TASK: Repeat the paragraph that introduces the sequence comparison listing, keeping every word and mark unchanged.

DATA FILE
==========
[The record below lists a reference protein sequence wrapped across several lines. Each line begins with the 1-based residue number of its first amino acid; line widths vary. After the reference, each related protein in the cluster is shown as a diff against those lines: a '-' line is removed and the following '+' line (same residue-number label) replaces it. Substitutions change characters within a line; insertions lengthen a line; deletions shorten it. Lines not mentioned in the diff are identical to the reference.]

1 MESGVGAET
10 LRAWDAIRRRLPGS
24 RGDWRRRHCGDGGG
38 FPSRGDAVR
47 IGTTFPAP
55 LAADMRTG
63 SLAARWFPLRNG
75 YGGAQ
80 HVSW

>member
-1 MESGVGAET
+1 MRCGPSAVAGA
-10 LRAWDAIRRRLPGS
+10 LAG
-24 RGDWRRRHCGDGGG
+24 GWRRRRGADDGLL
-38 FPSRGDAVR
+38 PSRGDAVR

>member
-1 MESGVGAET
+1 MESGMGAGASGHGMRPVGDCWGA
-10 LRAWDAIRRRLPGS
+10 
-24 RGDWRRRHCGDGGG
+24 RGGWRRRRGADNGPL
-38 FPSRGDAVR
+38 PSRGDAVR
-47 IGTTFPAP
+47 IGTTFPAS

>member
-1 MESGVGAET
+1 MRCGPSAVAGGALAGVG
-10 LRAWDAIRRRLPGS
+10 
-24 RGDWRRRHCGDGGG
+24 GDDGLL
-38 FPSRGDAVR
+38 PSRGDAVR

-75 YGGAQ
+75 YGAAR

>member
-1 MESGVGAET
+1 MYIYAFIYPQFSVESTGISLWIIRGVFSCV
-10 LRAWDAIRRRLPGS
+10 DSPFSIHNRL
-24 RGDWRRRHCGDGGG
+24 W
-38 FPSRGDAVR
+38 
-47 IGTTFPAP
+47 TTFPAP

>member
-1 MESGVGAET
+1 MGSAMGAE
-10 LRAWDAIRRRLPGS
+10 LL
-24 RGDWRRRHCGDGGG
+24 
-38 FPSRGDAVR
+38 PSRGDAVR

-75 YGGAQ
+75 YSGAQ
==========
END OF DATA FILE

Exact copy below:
[The record below lists a reference protein sequence wrapped across several lines. Each line begins with the 1-based residue number of its first amino acid; line widths vary. After the reference, each related protein in the cluster is shown as a diff against those lines: a '-' line is removed and the following '+' line (same residue-number label) replaces it. Substitutions change characters within a line; insertions lengthen a line; deletions shorten it. Lines not mentioned in the diff are identical to the reference.]